WINDOW ROCK, AZ – Assistant Secretary of the Army for Civil Works Jo-Ellen Darcy, Albuquerque District Commander Lt. Col. Patrick Dagon, and Los Angeles District Commander Col. Kirk Gibbs visited the Navajo Nation, Jan. 27, 2016.
The Navajo Nation is America’s largest tribe and covers 27,000 square miles across three states – Arizona, New Mexico and Utah – and two USACE districts – the Albuquerque and the Los Angeles districts.
Darcy, Dagon and Gibbs met with President Russell Begaye, Vice President Jonathan Nez and several staff members to discuss potential areas in which the Corps and the Navajo Nation could partner to help develop under-developed areas of the reservation, including the Bennett Freeze area.
After the meeting with President Begaye, Secretary Darcy addressed the 2016 Winter Council Session of the Navajo Nation Council. She also got input from many of the council members as to how the Corps could partner with the tribe. This was Darcy’s first visit to the Navajo Nation and her first address to the Tribal Council.
Darcy, Dagon and Gibbs later met with several other tribal, state and federal agencies to discuss how they could all work together to meet the needs of the tribe more effectively. The visit concluded on a positive note.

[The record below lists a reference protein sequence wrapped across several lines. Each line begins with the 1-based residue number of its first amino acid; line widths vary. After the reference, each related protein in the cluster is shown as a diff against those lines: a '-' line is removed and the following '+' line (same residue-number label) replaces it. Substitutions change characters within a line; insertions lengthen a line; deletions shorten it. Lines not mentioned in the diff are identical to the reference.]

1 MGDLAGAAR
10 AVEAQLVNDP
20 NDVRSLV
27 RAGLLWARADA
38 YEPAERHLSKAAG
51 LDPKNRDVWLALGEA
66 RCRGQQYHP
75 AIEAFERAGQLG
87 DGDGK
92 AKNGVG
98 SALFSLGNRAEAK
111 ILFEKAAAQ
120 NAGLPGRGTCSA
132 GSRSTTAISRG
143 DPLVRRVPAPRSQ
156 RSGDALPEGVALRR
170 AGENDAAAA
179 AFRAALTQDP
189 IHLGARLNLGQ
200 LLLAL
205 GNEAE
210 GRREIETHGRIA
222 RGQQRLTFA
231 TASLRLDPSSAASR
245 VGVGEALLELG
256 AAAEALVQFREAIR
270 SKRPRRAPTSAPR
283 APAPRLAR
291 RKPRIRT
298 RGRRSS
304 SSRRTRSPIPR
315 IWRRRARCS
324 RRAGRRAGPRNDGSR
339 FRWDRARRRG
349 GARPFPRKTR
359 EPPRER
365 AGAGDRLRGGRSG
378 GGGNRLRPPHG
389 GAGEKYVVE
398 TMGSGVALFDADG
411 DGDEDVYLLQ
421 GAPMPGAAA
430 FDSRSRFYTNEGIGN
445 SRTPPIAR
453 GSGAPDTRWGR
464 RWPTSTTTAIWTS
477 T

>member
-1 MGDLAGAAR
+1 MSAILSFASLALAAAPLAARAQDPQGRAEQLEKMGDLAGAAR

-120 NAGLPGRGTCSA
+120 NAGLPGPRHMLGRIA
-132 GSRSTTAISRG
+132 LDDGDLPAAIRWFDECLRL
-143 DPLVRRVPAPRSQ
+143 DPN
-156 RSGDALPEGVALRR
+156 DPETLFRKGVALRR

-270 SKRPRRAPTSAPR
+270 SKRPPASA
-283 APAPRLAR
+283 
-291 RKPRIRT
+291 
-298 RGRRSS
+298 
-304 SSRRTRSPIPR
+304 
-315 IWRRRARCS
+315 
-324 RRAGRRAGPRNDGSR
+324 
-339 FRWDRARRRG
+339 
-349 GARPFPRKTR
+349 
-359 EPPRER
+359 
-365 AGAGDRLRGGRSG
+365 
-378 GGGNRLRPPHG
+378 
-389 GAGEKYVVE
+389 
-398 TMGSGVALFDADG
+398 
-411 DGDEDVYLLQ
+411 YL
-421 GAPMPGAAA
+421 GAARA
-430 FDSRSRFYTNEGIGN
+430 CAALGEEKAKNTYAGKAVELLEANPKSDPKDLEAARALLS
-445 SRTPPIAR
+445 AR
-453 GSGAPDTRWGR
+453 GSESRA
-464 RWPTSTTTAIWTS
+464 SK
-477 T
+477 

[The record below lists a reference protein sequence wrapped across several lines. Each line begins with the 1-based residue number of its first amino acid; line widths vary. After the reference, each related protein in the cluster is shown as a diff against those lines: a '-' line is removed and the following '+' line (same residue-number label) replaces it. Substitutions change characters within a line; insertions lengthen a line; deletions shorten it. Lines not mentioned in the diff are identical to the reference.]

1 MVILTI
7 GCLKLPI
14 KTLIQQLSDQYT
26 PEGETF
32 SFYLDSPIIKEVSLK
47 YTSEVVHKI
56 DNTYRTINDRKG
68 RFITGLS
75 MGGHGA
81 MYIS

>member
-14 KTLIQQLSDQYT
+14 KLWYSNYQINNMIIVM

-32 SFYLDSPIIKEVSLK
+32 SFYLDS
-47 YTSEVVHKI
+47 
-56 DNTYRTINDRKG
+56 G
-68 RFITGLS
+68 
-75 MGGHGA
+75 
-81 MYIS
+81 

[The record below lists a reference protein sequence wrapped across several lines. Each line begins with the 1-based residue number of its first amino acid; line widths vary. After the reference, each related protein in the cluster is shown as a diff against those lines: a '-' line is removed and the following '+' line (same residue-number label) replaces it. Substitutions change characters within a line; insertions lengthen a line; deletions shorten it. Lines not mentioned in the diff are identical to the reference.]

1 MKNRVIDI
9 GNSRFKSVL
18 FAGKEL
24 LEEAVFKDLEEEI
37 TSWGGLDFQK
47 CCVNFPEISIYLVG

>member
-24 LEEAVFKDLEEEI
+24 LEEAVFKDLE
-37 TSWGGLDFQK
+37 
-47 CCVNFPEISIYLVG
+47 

At the Navajo Nation Zoological and Botanical Park, one of the only zoos owned and operated by a tribe in the United States, Park Director David Mikesic, shared how the Corps was able to help them end chronic flooding issues which had threatened the animals there.
The zoo’s drainage was not taken into account in nearby development, resulting in many instances where the zoo’s animals were flooded out with waist-deep water. When Mikesic contacted the Albuquerque District in the summer of 2014, he was put in contact with the District’s Flood Plain Management Services program director Stephen Scissions. Scissions and his team were able to provide technical assistance in the form of examining the zoo’s existing drainage infrastructure and create a drainage management plan. The plan showed how to improve the drainage which would end the chronic flooding, keeping the zoo’s resident animals dry.